The road-map is there. The road remains arduous, full of ambushes and challenging.
During that journey, the Euro will remain as the anchor of European economic integration and Greece will be part of the trip.
The eurozone will not break up. The price of departure is simply too great for any one country. Indeed, when Mario Draghi announced on 6 September that the European Central Bank would undertake unlimited purchases of government bonds, the continent crossed the bridge to its future.
It is the season of lists: best movies, best books, and on and on. I thought it would be interesting to do something very different: a geo-political-economic list -- a list of the globalization top five from an American perspective.
Let's step back for a minute and think about Europe when we strip away the clutter. An economic theorist might view Europe as an illustration of what economists call "risk-sharing": activities that spread or share risk across individuals so that everyone bears only a small amount.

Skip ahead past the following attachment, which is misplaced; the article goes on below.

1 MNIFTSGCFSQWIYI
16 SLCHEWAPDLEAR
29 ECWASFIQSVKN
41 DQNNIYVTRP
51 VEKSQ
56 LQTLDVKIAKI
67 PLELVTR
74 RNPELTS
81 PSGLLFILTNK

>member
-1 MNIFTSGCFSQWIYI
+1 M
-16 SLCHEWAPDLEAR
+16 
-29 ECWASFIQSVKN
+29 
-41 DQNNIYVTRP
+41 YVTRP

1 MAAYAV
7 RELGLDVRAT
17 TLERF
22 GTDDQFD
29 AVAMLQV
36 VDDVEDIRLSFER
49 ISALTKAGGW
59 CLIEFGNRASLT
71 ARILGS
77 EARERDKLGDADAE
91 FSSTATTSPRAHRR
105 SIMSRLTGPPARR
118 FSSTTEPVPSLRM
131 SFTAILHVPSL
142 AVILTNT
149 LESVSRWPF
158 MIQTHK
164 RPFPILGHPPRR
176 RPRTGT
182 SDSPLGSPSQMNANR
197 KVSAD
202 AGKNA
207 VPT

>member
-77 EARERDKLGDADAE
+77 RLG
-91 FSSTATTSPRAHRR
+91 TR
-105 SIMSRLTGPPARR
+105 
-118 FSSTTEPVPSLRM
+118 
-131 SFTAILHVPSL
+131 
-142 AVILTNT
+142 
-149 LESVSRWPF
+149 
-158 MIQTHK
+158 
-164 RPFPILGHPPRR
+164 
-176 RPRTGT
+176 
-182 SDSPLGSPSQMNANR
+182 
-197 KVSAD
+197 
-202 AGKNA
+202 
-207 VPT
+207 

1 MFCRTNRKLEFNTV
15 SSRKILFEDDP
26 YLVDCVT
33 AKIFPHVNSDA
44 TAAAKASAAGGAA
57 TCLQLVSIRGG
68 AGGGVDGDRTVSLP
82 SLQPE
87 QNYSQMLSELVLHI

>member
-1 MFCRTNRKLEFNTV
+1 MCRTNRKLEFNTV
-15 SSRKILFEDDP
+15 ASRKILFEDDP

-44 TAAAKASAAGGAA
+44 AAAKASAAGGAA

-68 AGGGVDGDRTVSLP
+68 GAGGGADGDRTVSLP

Europe is at a crossroads. The wider European Union needs to decide whether to promote growth, speak with a common voice on global issues and play a significant global role in the 21st century -- or to accept that the world will move on without Europe.
European Central Bank (ECB) Chairman Draghi has a very big agenda. Armed with only a printing press, he's pledging to directly bail out the GIIPS (Greece, Italy, Ireland, Portugal and Spain) and indirectly bail out their economies.
When I was in graduate school at the University of Michigan, I got to work with the "Michigan Model," a statistical model of the U.S. economy that had gained national recognition for its accuracy and simulation capabilities.
Europe's politicians have lost sight of the real problem -- the structural problems stemming from high administrative burdens and the unpredictability of tax systems that ultimately result in too-high production costs, which in turn stifle creation and restrain innovation.
Some pundits do not understand the complexity of eurozone politics, do not grasp the technical complexities of the economics or understand the stakes. But then I get the sense that many Europeans don't either. And Minc is right: Progress has been made.
The world economic recovery continues, but it has weakened further. In advanced countries, growth is now too low to make a substantial dent in unemployment. And in major emerging countries, growth that had been strong earlier has also decreased.
Probably the most convincing evidence that Quantitative Easing works is the revival of housing sector. Economists agree that the collapse of housing values is a major deterrent to consumer spending. Housing could finally begin to recover this year.